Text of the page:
The second method to measure volatility involves inferring its value as implied by option prices. Options are derivative instruments whose price depends upon the probability of a particular stock’s current price moving enough to reach a particular level (called the strike price or exercise price). For example, say IBM stock is currently trading at a price of $151 per share. There is a call option on IBM with a strike price of $160 and has one month to expiry. The price of such a call option will depend upon the market perceived probability of IBM stock price moving from current level of $151 to above the strike price of $160 within the one month remaining to expiry. Since the possibility of such price moves happening within the given time frame are represented by the volatility factor, various option pricing methods (like Black Scholes model) include volatility as an integral input parameter. Since option prices are available in the open market, they can be used to derive the volatility of the underlying security (IBM stock in this case). Such volatility, as implied by or inferred from market prices, is called forward looking “implied volatility (IV).”
Though none of the methods is perfect as both have their own pros and cons as well as varying underlying assumptions, they both give similar results for volatility calculation that lie in a close range.
Extending Volatility to Market Level
In the world of investments, volatility is an indicator of how big (or small) moves a stock price, a sector-specific index, or a market-level index makes, and it represents how much risk is associated with the particular security, sector or market. The above stock-specific example of TXN and LLY can be extended to sector-level or market-level. If the same observation is applied on the price moves of a sector-specific index, say the NASDAQ Bank Index (BANK) which comprises of more than 300 banking and financial services stocks, one can assess the realized volatility of the overall banking sector. Extending it to the price observations of the broader market level index, like the S&P 500 index, will offer a peek into volatility of the larger market. Similar results can be achieved by deducing the implied volatility from the option prices of the corresponding index.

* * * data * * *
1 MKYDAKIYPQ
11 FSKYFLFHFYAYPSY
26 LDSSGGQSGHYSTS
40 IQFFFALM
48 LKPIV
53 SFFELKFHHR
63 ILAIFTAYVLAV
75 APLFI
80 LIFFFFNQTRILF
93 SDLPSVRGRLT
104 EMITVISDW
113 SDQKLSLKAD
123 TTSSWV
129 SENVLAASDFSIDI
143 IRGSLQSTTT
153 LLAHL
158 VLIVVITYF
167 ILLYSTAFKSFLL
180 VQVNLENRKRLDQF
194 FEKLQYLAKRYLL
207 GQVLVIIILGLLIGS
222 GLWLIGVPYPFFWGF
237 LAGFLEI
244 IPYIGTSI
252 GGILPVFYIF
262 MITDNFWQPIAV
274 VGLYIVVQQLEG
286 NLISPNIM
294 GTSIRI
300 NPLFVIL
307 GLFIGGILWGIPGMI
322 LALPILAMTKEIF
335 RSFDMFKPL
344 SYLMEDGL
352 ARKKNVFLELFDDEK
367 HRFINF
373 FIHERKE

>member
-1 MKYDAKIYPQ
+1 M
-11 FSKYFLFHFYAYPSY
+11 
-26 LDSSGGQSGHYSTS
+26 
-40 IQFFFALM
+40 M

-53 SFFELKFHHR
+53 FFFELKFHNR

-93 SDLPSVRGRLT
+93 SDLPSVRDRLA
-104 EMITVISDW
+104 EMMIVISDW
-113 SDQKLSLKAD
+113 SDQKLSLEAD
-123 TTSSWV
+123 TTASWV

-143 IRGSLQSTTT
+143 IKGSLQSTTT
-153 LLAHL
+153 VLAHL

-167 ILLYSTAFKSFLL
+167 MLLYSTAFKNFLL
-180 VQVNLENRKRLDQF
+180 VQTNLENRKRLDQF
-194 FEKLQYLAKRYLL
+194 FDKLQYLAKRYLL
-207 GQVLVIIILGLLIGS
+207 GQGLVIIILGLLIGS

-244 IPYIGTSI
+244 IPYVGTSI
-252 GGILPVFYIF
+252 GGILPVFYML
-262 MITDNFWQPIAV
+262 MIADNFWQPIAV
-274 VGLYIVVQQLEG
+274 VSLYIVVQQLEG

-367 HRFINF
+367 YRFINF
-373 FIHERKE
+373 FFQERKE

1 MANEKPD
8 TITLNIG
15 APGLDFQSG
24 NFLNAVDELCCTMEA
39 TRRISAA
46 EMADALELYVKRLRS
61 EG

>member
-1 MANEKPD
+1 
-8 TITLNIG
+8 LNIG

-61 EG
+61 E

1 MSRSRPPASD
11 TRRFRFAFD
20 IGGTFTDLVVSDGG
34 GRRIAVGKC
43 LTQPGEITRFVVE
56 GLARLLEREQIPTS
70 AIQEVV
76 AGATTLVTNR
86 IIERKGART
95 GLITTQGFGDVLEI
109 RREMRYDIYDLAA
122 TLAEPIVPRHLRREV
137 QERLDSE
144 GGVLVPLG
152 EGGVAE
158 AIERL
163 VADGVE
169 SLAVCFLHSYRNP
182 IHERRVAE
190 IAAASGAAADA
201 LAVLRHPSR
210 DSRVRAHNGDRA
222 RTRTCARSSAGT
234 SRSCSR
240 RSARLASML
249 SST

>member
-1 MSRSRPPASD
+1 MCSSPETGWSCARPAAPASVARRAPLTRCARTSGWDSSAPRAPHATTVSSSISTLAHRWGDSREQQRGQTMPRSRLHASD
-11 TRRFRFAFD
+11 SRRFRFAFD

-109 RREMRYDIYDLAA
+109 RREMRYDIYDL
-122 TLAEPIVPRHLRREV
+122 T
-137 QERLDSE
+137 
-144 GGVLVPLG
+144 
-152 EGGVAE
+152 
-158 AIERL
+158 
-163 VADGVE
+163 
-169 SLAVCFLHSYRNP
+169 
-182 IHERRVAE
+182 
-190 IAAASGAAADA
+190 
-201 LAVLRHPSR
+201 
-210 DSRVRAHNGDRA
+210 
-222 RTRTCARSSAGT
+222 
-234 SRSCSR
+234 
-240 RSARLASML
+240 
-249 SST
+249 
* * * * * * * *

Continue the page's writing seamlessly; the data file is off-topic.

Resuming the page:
Having a standard quantitative measure for volatility makes it easy to compare the possible price moves and the risk associated with different securities, sectors and markets.
The VIX Index is the first benchmark index introduced by the CBOE to measure the market’s expectation of future volatility. Being a forward looking index, it is constructed using the implied volatilities on S&P 500 index options (SPX) and represents the market’s expectation of 30-day future volatility of the S&P 500 index which is considered the leading indicator of the broad U.S. stock market. Introduced in 1993, the VIX Index is now an established and globally recognized gauge of U.S. equity market volatility. It is calculated in real-time based on the live prices of S&P 500 index. Calculations are performed and values are relayed during 2:15 a.m. CT and 8:15 a.m. CT, and between 8:30 a.m. CT and 3:15 p.m. CT. CBOE began dissemination of the VIX Index outside of U.S. trading hours in April 2016.